Photo: Tasos Katopodis/Getty Images

Johnson & Johnson and UnitedHealth Group are lighting the Q1 earnings torch this week, per usual, but Wall Street investors are uneasy about the industry’s forecast even though companies are still immensely profitable right now.

Driving the news: Medicare for All legislation, the Trump administration’s drug rebate regulation and another legal battle over the Affordable Care Act have created volatility with health care stocks, which have traded below the broader market.

  • Those overhangs have especially affected the biggest health insurance companies even though they have reliably beaten Wall Street’s profit expectations almost every quarter for the past 3 years.
  • Barclays is holding a health care investor call today with Tim Gronniger, a former Obama administration health official, to talk through Medicare for All, among other topics.

By the numbers: We track more than 110 publicly traded health care companies, and together, they posted $168 billion of profit in 2018.

  • Just the profit haul of this basket of companies, which doesn’t include the hundreds of large U.S. not-for-profit hospital systems, is bigger than Utah’s entire economy.

Go deeper: Our health care earnings tracker is updated.

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How Trump's push to reopen schools could backfire

Illustration: Aïda Amer/Axios

The Trump administration’s full-steam-ahead push to fully reopen schools this fall is on a collision course with the U.S.' skyrocketing coronavirus caseload and its decades-long neglect of public education.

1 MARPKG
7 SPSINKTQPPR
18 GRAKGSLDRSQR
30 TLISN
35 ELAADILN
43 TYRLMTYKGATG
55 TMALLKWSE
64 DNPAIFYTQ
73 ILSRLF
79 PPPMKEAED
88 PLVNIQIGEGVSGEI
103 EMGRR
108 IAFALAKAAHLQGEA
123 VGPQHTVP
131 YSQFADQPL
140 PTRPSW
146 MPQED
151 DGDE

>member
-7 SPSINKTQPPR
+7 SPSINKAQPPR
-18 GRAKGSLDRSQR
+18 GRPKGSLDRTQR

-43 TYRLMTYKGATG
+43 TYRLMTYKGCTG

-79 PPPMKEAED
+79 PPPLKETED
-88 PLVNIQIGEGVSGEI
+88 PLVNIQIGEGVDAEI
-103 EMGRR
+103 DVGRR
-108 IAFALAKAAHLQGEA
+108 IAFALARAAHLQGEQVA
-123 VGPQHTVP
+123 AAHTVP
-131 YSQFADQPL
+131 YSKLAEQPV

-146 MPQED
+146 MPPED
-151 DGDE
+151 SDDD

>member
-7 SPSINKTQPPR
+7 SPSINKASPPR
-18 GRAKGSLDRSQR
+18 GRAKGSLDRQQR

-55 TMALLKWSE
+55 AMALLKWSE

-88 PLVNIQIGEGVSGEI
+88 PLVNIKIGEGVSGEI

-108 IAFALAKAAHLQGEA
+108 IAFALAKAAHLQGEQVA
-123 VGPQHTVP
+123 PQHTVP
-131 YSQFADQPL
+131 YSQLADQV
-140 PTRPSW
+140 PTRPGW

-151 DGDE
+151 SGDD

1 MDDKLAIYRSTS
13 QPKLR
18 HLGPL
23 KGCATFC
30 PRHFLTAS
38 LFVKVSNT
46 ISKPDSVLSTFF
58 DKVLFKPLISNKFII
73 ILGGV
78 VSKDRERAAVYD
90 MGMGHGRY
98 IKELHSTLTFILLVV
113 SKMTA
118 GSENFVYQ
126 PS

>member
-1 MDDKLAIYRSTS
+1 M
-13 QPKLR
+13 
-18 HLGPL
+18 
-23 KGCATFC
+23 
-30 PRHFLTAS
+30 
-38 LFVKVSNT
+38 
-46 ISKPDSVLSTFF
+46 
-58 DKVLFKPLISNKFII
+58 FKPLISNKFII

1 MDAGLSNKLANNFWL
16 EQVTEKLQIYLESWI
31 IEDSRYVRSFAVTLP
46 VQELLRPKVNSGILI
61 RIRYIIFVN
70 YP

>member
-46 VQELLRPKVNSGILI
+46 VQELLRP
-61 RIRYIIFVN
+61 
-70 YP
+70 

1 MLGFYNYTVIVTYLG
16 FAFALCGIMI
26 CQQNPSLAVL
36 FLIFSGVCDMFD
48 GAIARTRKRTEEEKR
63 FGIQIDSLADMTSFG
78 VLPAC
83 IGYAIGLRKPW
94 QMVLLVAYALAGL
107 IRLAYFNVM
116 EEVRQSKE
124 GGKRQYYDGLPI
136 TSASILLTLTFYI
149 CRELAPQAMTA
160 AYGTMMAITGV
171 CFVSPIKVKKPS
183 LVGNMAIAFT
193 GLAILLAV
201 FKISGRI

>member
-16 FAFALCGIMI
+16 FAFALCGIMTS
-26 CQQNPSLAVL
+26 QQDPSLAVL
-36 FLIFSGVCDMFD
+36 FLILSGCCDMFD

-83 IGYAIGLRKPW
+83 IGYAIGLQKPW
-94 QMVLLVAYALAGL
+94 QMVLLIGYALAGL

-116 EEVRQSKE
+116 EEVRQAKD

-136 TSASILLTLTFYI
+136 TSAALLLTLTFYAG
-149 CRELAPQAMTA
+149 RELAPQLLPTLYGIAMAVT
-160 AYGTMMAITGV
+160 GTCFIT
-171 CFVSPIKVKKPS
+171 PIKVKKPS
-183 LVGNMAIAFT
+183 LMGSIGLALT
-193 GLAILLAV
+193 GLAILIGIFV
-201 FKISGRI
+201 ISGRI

Why it matters: Getting kids back to school is of paramount importance for children and families, especially low-income ones. But the administration isn’t doing much to make this safer or more feasible.

Coronavirus squeezes the "sandwich generation"

Illustration: Eniola Odetunde/Axios

As the coronavirus poses risks and concerns for the youngest and oldest Americans, the generations in the middle are buckling under the increasing strain of having to take care of both.

Why it matters: People that make up the so-called sandwich generations are typically in their 30s, 40s and 50s, and in their prime working years. The increasing family and financial pressures on these workers means complications for employers, too.

Why Scranton matters again in 2020

Biden and Clinton visit Biden's childhood home in Scranton in 2016. Photo: Melina Mara/The Washington Post via Getty Images

The hometown of Joe Biden and "The Office" is polishing its perennial status as a guidepost for the nation's political mood.

Driving the news: Biden returns to Scranton, Pa., today with a campaign stop just outside the city limits at a metalworking plant, where he'll deliver remarks on a plan to create jobs and "help America build back better."